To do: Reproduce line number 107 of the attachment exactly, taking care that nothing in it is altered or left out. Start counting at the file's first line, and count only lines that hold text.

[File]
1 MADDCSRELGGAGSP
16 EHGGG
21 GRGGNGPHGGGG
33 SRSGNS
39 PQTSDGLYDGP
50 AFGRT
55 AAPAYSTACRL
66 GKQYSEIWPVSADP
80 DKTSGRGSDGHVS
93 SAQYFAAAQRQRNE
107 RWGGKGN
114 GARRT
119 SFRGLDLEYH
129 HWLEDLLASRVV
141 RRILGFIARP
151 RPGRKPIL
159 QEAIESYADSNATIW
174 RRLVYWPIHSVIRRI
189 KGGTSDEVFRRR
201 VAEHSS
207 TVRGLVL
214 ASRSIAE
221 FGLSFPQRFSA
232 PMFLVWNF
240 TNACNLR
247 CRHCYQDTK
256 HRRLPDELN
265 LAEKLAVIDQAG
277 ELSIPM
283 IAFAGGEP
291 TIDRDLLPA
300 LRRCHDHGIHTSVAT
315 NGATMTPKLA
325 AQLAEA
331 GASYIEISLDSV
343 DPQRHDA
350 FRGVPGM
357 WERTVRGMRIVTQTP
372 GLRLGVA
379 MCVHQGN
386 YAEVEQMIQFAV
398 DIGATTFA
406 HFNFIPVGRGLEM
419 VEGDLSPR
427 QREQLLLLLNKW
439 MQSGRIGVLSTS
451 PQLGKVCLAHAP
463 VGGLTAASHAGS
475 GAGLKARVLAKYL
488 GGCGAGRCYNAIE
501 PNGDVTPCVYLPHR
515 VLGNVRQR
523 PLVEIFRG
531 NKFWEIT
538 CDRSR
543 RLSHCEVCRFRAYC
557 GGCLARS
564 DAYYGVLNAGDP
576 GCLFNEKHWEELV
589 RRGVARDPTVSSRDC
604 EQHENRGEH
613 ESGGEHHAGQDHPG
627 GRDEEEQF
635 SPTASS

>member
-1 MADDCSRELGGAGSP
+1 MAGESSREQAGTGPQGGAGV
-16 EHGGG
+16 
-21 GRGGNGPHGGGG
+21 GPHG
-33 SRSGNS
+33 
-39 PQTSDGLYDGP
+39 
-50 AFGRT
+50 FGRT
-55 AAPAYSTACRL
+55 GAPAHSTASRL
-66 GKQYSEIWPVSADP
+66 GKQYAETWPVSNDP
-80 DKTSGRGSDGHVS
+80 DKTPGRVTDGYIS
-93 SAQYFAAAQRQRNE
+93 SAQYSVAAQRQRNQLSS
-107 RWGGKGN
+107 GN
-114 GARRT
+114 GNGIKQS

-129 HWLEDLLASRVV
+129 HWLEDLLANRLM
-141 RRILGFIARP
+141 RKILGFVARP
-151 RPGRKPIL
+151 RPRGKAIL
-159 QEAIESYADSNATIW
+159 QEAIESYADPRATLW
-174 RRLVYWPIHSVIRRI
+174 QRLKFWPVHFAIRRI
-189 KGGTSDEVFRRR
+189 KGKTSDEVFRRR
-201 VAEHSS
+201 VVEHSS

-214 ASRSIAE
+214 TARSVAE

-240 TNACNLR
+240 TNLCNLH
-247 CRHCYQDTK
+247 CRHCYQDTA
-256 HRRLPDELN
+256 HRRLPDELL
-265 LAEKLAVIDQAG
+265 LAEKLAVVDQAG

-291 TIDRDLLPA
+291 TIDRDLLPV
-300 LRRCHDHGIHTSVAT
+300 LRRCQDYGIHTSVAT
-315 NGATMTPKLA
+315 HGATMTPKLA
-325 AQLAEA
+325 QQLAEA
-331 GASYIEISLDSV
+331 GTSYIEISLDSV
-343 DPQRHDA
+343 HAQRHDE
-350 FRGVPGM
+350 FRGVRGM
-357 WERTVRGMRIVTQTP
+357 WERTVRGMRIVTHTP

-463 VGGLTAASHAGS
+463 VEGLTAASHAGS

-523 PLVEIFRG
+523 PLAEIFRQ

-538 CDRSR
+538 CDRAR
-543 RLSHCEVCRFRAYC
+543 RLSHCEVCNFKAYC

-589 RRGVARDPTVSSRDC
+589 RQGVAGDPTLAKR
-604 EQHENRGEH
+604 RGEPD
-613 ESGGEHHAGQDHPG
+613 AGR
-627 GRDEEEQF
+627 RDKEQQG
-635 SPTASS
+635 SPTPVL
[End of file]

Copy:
+240 TNLCNLH